The first photo is best because I had the overhead light on, but I don't like the bar of its reflection. Tried again without it but the results are dim. Next time I'll stand on a chair perhaps.

24 October 2013


It's been getting cold. There's a freeze warning for tonight. So it became a little impromptu harvest day for my small balcony garden. I trimmed the Sage, cut the Chives, Green Onions and Swiss Chard to the ground.
I brought my Ginger inside, probably should have done this sooner.
I grouped most of the plants away from the balcony edge and close to the apartment wall, where they might hold some warmth. This side has some Ferns, the Hibiscus, Echinacea, Celery and Geraniums.
The other side has more Ferns, Rosemary, Sage, Chard, Green Onions and pot of Chives.
here pictured after the cutback:
As a last thought, I gathered a bit of mulch from shredded leaves (dead fern foliage, trimmings from hibiscus) and some cut-up coir fiber that used to house my boston fern, and tucked it around the base of my Sage, Rosemary, and miniature Rose.
The rest of the plants will just have to fend for themselves, and see how they survive. I did move the Nasturtium planter off the railing and onto a low shelf against the brick endwall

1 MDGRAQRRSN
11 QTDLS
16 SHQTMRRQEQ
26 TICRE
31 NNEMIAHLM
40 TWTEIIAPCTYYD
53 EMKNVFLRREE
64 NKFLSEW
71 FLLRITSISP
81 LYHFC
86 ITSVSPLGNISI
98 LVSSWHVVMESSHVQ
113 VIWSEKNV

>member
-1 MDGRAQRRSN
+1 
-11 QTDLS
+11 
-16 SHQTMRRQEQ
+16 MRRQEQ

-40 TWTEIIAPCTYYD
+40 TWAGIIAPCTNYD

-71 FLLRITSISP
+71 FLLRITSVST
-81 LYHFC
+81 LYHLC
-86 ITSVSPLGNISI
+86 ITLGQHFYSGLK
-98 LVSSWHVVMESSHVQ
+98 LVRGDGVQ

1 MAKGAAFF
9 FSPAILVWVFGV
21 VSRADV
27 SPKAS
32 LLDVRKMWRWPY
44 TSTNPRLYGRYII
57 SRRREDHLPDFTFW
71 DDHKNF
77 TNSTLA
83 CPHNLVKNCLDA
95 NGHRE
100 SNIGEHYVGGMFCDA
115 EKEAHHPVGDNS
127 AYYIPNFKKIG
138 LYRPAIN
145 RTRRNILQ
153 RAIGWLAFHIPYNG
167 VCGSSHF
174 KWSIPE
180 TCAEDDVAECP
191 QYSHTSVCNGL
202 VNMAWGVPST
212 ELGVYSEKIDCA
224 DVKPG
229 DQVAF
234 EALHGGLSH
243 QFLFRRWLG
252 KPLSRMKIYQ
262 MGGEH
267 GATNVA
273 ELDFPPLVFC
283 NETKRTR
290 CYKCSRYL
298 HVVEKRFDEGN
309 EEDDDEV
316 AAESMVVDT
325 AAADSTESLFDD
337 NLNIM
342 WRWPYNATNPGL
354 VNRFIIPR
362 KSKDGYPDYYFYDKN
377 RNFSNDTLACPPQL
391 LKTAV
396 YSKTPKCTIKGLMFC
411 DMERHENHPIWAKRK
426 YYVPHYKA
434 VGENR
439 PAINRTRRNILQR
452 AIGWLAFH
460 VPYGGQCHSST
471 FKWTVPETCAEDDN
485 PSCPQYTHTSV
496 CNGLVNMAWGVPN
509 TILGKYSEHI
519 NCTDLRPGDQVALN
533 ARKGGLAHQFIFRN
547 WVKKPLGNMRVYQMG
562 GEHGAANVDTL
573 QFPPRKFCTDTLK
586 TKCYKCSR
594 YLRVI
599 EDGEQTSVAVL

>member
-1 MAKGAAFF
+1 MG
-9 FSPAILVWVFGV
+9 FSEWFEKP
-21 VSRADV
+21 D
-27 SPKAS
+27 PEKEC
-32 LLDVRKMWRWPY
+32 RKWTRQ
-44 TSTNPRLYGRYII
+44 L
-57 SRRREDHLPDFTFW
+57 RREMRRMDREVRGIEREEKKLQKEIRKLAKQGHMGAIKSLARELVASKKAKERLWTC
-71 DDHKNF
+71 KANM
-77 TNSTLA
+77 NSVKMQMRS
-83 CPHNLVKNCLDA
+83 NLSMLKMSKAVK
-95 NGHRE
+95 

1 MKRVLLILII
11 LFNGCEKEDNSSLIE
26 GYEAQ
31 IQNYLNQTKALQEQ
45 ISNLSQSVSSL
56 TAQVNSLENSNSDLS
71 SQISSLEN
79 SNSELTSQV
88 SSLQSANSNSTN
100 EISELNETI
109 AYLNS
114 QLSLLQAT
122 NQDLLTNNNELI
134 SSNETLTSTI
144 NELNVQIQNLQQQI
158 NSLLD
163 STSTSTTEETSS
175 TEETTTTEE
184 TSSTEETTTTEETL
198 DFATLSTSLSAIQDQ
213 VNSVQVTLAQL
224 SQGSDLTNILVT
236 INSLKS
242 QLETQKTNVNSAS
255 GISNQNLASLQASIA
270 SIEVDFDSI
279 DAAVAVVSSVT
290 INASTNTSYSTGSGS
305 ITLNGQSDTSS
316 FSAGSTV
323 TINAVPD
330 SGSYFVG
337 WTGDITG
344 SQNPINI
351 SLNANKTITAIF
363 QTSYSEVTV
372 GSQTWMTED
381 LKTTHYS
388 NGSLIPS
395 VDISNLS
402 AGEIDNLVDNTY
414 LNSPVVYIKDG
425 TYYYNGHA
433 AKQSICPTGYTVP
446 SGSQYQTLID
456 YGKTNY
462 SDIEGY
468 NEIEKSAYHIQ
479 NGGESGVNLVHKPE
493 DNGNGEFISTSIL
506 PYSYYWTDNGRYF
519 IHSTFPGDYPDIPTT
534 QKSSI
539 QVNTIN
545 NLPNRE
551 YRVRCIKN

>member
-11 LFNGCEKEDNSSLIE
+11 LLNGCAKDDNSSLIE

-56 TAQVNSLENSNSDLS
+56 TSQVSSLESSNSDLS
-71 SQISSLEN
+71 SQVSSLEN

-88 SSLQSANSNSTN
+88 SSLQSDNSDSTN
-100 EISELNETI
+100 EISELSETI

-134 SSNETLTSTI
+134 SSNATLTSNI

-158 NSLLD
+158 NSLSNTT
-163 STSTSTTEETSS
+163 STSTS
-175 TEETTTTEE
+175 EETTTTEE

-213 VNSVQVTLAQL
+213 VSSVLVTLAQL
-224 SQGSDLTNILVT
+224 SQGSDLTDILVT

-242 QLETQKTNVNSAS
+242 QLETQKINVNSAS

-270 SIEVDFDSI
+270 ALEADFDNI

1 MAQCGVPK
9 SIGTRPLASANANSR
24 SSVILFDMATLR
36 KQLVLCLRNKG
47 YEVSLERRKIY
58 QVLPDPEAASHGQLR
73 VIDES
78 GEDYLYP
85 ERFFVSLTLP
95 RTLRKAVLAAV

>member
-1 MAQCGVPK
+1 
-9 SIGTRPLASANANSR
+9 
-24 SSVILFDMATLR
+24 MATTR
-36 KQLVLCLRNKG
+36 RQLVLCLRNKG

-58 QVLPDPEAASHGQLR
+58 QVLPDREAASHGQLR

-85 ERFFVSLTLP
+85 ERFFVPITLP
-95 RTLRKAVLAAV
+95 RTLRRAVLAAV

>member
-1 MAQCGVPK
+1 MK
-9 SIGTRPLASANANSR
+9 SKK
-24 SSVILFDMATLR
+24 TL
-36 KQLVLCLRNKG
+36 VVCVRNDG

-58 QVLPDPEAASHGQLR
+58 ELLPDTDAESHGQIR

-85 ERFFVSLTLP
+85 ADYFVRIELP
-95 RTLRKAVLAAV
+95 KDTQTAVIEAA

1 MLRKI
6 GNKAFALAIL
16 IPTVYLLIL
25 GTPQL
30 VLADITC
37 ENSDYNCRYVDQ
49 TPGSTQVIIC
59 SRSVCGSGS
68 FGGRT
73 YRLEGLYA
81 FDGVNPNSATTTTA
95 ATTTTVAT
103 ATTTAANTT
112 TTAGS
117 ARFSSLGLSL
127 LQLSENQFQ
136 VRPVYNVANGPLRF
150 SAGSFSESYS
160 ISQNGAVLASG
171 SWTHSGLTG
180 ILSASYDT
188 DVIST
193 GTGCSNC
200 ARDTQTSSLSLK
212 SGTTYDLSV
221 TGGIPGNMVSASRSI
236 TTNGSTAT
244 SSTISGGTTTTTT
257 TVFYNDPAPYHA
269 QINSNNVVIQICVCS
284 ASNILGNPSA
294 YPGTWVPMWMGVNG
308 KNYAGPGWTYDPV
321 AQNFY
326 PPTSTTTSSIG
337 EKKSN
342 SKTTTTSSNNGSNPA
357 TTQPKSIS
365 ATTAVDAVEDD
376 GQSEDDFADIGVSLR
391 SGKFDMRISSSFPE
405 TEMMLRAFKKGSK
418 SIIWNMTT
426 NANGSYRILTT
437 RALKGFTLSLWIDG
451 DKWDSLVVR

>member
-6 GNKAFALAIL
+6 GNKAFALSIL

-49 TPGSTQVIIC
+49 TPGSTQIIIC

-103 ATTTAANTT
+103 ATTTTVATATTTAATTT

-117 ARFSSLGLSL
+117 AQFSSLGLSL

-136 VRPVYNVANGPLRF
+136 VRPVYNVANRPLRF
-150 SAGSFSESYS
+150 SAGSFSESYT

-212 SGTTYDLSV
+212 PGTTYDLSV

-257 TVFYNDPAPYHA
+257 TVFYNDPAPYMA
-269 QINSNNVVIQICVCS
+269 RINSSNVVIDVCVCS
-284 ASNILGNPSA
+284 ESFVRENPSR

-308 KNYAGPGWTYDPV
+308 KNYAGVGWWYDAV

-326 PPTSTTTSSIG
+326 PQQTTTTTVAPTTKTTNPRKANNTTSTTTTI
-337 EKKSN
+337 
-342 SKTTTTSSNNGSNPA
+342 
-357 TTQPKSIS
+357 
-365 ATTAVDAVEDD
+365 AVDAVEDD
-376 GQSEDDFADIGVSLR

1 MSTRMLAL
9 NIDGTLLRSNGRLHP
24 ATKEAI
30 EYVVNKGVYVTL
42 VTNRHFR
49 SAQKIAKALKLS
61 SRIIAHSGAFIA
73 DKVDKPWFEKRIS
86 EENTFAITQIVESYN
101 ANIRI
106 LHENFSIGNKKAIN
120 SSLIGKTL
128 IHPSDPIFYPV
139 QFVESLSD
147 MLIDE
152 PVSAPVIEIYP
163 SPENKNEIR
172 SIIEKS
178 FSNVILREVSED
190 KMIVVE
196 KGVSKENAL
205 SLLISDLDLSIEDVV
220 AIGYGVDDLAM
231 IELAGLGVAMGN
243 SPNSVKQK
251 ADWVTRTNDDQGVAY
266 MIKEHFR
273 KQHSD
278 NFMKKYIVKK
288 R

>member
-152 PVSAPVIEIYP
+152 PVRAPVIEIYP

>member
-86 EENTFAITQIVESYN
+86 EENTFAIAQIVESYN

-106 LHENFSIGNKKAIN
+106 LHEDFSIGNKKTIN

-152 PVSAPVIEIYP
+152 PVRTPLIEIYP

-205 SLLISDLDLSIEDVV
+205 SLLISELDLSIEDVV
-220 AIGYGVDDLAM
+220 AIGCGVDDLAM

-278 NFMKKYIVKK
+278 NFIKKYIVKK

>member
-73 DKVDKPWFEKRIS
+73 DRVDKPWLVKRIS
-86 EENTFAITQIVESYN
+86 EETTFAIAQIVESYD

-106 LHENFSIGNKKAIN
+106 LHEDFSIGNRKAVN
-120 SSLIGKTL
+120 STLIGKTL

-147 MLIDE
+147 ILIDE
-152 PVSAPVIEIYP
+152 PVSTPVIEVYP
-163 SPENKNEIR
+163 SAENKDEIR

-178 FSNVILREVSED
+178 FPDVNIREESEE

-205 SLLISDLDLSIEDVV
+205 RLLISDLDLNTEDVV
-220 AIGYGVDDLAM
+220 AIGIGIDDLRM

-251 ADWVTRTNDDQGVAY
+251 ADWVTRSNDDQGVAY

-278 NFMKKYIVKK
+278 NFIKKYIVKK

but left the Petunia planter where it was. It's heavily infested with aphids and I think whitefly, and I don't want that to spread to the other plants.
So that's it. I wasn't expecting it to get so cold so soon.

23 October 2013


I brought home the two little Pepper plants that have been living on my friend's balcony all summer. They've been pretty much ignored, only receiving what sun and rain nature bestowed. No feedings. Got a late start, too, so never grew enough to fruit this season. (There were a few tiny flowers, just this week). I have never succeeding with this in the past, yet once again put them in my kitchen to see if I can keep them going overwinter. So far, they don't seem to be harboring any pests, which was always my difficulty before.